After performing brilliantly for a decade, gold funds cooled off in the first half of 2011. Gold is a good hedge against a weakening dollar. If you believe that trend will continue, you might consider Tocqueville Gold (TGLDX), a fund invested in mining companies of all sizes, most of which are headquartered in Canada but explore and develop mineral deposits around the globe.

Alternative funds

This category consists of funds that invest in assets other than stocks or bonds. Used judiciously, these funds can boost your portfolio's returns and help smooth out its ups and downs.

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Among notable funds in the category are Harbor Commodity Real Return (HACMX) and Merger Fund (MERFX). The Harbor fund, as well as a nearly identical Pimco fund, use derivatives to track a commodity index. Pimco managers, who run both funds, seek to bolster returns by actively managing the bonds that back the derivatives. Merger invests in takeover targets after a deal is announced in hopes of capturing the final bit of appreciation before the deal is finalized.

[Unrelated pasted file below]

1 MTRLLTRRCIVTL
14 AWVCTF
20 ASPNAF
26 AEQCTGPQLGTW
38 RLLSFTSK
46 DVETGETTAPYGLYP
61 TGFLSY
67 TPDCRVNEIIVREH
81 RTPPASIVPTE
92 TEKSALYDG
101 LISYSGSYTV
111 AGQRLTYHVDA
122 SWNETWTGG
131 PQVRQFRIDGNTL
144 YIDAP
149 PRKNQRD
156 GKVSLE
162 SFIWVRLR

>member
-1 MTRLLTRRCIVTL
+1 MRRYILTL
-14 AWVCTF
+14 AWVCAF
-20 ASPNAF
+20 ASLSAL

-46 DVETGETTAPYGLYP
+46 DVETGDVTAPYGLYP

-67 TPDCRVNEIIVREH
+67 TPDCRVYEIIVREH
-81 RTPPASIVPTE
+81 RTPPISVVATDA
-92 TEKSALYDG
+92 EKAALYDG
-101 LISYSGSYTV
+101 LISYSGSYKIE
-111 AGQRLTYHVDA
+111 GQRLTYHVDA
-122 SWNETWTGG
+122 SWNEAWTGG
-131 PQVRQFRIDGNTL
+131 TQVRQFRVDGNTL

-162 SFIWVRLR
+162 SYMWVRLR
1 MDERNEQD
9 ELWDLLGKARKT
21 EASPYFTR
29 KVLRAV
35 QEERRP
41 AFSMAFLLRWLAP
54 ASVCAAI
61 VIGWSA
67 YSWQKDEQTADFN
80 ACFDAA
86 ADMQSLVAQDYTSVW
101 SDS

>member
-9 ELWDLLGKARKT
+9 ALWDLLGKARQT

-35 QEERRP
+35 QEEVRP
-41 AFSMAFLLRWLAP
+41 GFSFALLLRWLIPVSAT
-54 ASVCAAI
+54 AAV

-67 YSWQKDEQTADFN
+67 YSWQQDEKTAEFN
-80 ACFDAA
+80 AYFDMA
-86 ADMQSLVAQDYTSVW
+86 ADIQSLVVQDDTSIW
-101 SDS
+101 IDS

Another nontraditional fund worth considering is Wasatch Long/Short Fund (FMLSX), which, as its name implies, owns stocks that it thinks will rise in value while selling other shares short, betting they will fall in value.

This article was reported by the editors of Kiplinger's Personal Finance magazine.